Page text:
Because I do it in two steps.
I first recall the formula for the cylindrical coordinates,
which is really the same as for polar coordinates, and
then I just substitute r equals row sine phi.
And then I do the same for the y variable, and
then z is, what is z?
To find z, we have to complete this to a rectangle--.
I'm sorry?
PROFESSOR: It should be sine theta, that's right.
Thank you.
And to find z I have to use another right triangle, which
is this one -- I guess again I didn't draw it very well
-- maybe more like this.
So this is right triangle, this is phi, so z is
rho times cosine phi.
So, if you visualize -- if you visualize this picture, you see
that we don't have to memorize or write on your cheat sheet
the formulas for the cylindrical coordinates,
it's very easy.
You have to remember the polar coordinates, of course, but I
mean, if you don't remember polar coordinates, then it's
like remembering your phone number in some sense I think.
So, if you remember polar coordinates then, then the
spherical coordinates are
very easy by memorizing this picture or visualizing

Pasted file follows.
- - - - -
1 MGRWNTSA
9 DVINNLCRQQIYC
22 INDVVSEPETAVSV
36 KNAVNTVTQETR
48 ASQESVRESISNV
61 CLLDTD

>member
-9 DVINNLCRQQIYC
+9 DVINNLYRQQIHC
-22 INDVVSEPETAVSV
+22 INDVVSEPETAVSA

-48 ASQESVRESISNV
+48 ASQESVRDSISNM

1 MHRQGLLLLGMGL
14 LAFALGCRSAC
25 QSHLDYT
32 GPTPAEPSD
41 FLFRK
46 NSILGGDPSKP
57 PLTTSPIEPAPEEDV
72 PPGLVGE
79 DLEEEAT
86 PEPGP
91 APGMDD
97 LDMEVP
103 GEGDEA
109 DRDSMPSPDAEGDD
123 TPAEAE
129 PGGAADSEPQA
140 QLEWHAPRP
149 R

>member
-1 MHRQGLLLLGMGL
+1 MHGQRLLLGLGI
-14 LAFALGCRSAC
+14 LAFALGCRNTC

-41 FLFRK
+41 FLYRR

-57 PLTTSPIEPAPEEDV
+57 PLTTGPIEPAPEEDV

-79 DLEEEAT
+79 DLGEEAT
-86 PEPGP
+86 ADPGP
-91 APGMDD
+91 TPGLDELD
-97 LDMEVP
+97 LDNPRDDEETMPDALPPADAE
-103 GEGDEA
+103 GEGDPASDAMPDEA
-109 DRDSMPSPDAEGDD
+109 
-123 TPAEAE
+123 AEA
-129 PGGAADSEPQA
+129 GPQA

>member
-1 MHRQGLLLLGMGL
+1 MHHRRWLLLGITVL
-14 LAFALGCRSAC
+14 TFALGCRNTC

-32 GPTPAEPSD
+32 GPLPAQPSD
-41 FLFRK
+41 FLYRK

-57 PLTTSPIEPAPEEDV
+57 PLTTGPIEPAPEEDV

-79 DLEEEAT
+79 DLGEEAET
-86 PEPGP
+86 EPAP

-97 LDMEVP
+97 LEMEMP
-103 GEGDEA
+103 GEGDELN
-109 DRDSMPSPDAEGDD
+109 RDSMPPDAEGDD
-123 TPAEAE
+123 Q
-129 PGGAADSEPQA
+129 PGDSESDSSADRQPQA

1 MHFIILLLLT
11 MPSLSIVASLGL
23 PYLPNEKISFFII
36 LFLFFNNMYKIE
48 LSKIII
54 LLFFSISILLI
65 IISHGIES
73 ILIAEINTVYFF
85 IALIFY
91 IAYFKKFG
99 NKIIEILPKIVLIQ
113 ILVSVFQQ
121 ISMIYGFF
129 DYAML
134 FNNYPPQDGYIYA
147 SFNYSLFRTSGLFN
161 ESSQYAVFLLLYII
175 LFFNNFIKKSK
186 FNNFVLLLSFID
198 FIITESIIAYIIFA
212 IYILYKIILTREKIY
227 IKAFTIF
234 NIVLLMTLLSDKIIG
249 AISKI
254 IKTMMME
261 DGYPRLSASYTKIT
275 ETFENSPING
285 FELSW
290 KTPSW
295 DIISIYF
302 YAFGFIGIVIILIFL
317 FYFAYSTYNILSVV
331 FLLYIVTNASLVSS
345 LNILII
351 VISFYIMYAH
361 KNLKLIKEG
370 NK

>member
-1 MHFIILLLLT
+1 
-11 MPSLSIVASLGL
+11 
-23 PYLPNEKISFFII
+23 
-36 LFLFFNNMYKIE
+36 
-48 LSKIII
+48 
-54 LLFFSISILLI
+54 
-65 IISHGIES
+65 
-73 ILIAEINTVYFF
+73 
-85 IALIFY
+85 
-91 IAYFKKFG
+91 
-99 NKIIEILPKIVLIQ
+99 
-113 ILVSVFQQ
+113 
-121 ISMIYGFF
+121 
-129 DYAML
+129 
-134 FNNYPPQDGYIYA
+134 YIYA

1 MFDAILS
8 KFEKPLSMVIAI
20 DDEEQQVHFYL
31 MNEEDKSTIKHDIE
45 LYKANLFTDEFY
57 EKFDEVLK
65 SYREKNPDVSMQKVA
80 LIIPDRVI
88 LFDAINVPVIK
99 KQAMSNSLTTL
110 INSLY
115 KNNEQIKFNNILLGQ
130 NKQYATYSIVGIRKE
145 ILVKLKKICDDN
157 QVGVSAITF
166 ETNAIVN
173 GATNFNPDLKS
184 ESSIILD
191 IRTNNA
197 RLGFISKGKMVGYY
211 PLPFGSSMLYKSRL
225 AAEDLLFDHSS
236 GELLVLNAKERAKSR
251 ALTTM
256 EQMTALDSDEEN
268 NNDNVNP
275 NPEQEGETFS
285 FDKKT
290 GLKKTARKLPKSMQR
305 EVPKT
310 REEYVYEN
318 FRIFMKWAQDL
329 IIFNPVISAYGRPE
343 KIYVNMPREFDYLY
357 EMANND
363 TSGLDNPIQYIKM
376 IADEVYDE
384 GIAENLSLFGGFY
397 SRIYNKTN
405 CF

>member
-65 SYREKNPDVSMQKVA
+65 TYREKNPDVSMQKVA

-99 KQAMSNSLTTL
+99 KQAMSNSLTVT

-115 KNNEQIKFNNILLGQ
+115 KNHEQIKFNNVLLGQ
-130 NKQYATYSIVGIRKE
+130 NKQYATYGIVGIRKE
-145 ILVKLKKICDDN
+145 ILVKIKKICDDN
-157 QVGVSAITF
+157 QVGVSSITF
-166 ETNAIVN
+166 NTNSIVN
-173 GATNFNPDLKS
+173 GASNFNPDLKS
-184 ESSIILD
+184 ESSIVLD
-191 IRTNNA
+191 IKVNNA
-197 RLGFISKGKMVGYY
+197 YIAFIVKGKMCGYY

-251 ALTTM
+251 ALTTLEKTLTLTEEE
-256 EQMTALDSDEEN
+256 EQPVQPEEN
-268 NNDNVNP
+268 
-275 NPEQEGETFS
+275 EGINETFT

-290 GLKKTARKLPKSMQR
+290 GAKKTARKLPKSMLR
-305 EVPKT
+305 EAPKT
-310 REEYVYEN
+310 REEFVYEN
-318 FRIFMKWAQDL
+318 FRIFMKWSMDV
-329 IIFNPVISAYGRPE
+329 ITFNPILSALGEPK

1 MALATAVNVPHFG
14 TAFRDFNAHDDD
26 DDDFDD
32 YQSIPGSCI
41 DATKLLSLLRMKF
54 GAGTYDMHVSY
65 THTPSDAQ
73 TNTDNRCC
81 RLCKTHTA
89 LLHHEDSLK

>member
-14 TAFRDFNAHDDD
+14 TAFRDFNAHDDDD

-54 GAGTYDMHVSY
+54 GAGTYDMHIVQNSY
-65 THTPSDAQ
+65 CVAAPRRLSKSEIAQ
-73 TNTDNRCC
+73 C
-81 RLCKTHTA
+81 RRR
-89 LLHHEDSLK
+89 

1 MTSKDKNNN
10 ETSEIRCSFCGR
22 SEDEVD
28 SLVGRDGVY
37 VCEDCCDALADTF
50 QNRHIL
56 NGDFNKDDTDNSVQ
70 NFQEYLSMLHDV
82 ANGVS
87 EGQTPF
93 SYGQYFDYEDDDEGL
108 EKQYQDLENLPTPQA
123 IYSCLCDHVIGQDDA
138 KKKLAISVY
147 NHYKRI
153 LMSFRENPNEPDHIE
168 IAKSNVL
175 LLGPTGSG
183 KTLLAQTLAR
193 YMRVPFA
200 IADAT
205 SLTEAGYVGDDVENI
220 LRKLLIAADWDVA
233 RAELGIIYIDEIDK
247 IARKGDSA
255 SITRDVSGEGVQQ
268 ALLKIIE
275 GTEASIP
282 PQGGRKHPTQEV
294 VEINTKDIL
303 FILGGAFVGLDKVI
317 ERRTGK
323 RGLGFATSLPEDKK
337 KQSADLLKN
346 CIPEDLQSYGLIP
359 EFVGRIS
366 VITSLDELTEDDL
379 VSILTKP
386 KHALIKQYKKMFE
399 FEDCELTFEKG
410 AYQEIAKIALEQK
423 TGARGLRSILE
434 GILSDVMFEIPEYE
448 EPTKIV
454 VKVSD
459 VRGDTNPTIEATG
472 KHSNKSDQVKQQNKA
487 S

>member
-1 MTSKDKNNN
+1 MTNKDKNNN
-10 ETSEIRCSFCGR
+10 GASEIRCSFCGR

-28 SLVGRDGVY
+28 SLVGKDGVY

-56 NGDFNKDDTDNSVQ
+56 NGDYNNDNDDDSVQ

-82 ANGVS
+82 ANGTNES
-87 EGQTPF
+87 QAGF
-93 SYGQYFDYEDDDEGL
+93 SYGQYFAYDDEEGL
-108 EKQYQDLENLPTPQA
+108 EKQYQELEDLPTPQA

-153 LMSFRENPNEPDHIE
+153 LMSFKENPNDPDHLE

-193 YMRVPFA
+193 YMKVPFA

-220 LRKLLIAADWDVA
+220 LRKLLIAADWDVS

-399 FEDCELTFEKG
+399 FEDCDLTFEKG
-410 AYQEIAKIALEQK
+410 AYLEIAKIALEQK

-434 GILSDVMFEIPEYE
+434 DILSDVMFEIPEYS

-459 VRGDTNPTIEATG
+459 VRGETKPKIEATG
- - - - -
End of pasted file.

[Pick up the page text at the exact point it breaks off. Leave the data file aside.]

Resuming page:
this picture.
OK, what are the ranges?
So, a row is like r, rho is a non-negative number, although
for r if you remember, we had certain convention in
polar coordinates.
We sometimes allowed r to be negative, but in spherical
coordinate system, that would make things too complicated
so we don't do that.
So rho is non-negative.

Theta is just like in a polar coordinate system or in
the cylindrical, it's betweenm zero and 2 pi.
And what about phi?
What are the ranges for phi?
Zero and pi, exactly, because you can go, so if this is a
vertical the z-axis, you can go all the way down to pi, but if
you go more than pi, then you can sort of approach it from a
different direction and it will be less, from that direction
will be less than pi.
So that's what we do.
So it's going to be from zero to pi.
Do you see what I mean?
PROFESSOR: That's right, from the vertical.
So, in other words, what I'm saying is let's say, so this is
z-axis and this is the origin, so you have a -- let's suppose
the our point actualy lives on the yz plane.
So, and let's start rotating it.
So this is phi for this point.
This is phi for this point, this is phi for this point.
Still less than pi, right.
So we get here, it's still -- what I'm trying to say is this,
this, this, this, right -- we measure angle from here.
But finally when we go like this, we should not measure
it like this, but we should measure it this way.
You see what I mean?
So this is wrong and this is right.
This is phi.
So you choose whichever is shorter, whichever's smaller,
and that's going to always be between zero and pi.